A new UC Davis-led study sheds light on cell type-specific biomarkers, or signs, of melanoma. The research was recently published in the Journal of Investigative Dermatology.
Melanoma, the deadliest of the common skin cancers, is curable with early diagnosis and treatment. However, diagnosing melanoma clinically and under the microscope can be complicated by what are called melanocytic nevi—otherwise known as birth marks or moles that are non-cancerous. The development of melanoma is a multi-step process where “melanocytes,” or the cells in the skin that contain melanin, mutate and proliferate. Properly identifying melanoma at an early stage is critical for improved survival.
“The biomarkers of early melanoma evolution and their origin within the tumor and its microenvironment are a potential key to early diagnosis of melanoma,” said corresponding author of the study Maija Kiuru, associate professor of clinical dermatology and pathology at UC Davis Health. “To unravel the mystery, we used high-plex spatial RNA profiling to capture distinct gene expression patterns across cell types during melanoma development. This approach allows studying the expression of hundreds or thousands of genes without disrupting the native architecture of the tumor.”
New technology used during study
The study examined the expression of over 1,000 genes in 134 regions of interest enriched for melanocytes, a cell in the skin and eyes that produces the pigment called melanin, as well as neighboring keratinocytes or immune cells. The tissue examined came from patient biopsies from 12 tumors, ranging from benign to malignant, using the NanoString GeoMx Digital Spatial Profiler.
“We found that melanoma biomarkers are expressed by specific cell types, some by the tumor cells but others by neighboring cells in the so-called tumor microenvironment. The most striking observation was that S100A8, which is a known melanoma marker thought to be expressed by immune cells, was expressed by keratinocytes that make up the outermost layer of the skin called the epidermis,” said Kiuru. “Melanoma biomarkers in the epidermis have been largely overlooked in the past.”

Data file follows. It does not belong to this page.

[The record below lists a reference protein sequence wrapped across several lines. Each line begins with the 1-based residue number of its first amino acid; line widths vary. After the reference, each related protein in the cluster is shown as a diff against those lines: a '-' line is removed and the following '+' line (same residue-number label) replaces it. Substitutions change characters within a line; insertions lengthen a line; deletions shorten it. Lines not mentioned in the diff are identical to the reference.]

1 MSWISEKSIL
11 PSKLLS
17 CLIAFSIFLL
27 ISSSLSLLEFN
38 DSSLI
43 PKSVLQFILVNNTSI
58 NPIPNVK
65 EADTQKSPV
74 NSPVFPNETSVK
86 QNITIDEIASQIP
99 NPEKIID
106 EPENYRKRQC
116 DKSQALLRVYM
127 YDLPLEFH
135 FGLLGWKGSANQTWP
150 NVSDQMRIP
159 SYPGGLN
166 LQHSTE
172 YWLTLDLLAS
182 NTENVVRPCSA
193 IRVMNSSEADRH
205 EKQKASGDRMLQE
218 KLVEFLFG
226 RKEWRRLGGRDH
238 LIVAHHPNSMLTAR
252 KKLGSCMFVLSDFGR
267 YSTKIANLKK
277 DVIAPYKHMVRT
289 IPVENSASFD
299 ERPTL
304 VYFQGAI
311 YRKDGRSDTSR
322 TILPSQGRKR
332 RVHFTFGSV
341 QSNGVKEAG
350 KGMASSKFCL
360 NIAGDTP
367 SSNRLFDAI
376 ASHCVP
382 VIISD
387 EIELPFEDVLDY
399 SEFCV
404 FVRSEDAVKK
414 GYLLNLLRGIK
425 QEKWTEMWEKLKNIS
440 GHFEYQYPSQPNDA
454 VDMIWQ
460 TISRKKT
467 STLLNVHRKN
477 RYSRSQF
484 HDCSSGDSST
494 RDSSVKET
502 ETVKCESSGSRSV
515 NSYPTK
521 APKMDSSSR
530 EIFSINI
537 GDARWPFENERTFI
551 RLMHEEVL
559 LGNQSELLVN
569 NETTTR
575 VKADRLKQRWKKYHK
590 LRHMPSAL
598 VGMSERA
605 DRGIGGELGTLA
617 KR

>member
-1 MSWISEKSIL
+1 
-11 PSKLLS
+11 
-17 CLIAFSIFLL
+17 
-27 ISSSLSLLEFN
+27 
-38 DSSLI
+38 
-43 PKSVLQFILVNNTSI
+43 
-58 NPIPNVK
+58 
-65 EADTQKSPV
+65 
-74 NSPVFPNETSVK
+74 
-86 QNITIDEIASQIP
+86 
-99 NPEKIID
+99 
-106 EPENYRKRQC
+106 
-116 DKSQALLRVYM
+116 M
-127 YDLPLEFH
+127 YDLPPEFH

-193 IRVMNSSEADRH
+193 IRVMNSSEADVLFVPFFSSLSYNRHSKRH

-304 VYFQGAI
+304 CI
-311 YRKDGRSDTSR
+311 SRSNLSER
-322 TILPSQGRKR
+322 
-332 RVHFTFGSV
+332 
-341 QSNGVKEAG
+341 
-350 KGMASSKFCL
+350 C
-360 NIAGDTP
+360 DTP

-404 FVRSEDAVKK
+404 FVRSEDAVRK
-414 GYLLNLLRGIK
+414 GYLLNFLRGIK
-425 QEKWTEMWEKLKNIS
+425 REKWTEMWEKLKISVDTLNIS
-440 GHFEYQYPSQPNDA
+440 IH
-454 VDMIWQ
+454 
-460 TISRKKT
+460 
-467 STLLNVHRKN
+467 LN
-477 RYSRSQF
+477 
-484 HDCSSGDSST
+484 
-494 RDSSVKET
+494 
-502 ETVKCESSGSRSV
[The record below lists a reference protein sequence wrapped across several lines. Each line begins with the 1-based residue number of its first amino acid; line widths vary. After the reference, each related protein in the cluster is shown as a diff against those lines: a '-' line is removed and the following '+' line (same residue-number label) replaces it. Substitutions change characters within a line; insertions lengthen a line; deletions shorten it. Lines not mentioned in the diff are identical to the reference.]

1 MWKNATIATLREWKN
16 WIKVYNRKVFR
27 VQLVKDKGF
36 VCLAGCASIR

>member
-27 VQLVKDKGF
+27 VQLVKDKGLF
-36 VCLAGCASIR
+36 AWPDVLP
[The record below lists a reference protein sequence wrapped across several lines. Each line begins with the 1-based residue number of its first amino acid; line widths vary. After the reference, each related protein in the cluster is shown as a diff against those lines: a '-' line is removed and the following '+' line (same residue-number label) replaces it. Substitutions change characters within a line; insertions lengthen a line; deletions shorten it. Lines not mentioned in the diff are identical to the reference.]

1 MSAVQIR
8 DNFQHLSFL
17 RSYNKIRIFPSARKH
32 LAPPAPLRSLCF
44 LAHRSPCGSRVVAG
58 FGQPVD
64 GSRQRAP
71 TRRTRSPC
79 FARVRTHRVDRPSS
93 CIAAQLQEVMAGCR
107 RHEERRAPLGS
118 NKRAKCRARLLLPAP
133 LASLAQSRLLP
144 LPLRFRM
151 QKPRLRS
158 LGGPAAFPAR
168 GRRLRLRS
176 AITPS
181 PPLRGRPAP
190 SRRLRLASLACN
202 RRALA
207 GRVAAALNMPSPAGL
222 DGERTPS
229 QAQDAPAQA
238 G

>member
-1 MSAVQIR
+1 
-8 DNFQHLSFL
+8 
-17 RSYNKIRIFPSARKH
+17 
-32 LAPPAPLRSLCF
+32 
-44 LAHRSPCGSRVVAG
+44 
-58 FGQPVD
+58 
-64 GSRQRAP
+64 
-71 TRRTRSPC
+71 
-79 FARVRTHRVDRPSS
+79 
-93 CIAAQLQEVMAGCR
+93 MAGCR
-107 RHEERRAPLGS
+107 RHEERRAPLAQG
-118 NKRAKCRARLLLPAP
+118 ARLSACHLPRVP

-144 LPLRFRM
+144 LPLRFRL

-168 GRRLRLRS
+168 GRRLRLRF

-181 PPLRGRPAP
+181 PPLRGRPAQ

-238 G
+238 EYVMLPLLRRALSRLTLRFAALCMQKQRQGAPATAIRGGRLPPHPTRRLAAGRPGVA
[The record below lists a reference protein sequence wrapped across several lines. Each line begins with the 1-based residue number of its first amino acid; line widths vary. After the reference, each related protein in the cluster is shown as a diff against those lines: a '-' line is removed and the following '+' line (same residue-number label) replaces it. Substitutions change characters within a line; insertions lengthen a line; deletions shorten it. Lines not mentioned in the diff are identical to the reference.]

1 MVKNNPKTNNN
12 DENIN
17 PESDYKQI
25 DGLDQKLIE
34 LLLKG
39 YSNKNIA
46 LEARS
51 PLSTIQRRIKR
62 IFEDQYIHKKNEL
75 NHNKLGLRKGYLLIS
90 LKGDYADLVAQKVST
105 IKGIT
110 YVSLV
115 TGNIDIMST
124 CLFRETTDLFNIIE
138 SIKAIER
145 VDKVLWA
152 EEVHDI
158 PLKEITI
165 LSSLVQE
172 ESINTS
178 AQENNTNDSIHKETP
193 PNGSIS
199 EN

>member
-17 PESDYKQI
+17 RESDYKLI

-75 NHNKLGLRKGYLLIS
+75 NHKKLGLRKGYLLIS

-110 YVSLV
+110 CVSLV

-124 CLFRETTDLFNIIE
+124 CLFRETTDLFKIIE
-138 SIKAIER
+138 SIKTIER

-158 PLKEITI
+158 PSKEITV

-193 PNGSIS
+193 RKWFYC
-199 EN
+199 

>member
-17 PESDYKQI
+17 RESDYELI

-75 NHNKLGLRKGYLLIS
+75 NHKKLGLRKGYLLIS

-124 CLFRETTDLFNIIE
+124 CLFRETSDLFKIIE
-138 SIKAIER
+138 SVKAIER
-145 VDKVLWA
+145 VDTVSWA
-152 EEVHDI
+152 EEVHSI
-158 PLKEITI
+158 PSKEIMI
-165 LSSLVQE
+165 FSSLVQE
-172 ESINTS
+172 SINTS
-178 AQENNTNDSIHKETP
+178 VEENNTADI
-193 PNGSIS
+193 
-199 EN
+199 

Keratinocytes are epidermal cells that have multiple functions, including forming a barrier against micro-organisms, heat, water loss, and ultraviolet radiation. Normal keratinocytes also control the growth of melanocytes.
“Unexpectedly, we discovered that S100A8 is expressed by keratinocytes within the tumor microenvironment during melanoma growth,” said Kiuru. “We further looked at S100A8 expression in 252 benign and malignant melanocytic tumors, which showed prominent keratinocyte-derived S100A8 expression in melanoma but not in benign tumors. This suggests that S100A8 expression in the epidermis may be a readily detectable indicator of melanoma development.”
Many molecular tests for diagnosis and prognosis of melanoma are gradually being introduced but markers of early melanoma development, particularly in the tumor microenvironment, remain lacking. In addition, although the treatment of metastatic melanoma has changed drastically since the development of immune checkpoint inhibitor therapies, biomarkers predicting the duration a patient will be cancer-free are largely unknown. Previous research has utilized sophisticated methods, including single-cell RNA sequencing, but has largely focused on melanoma metastases, or secondary tumor growths. This has overlooked the keratinocyte microenvironment of primary melanomas.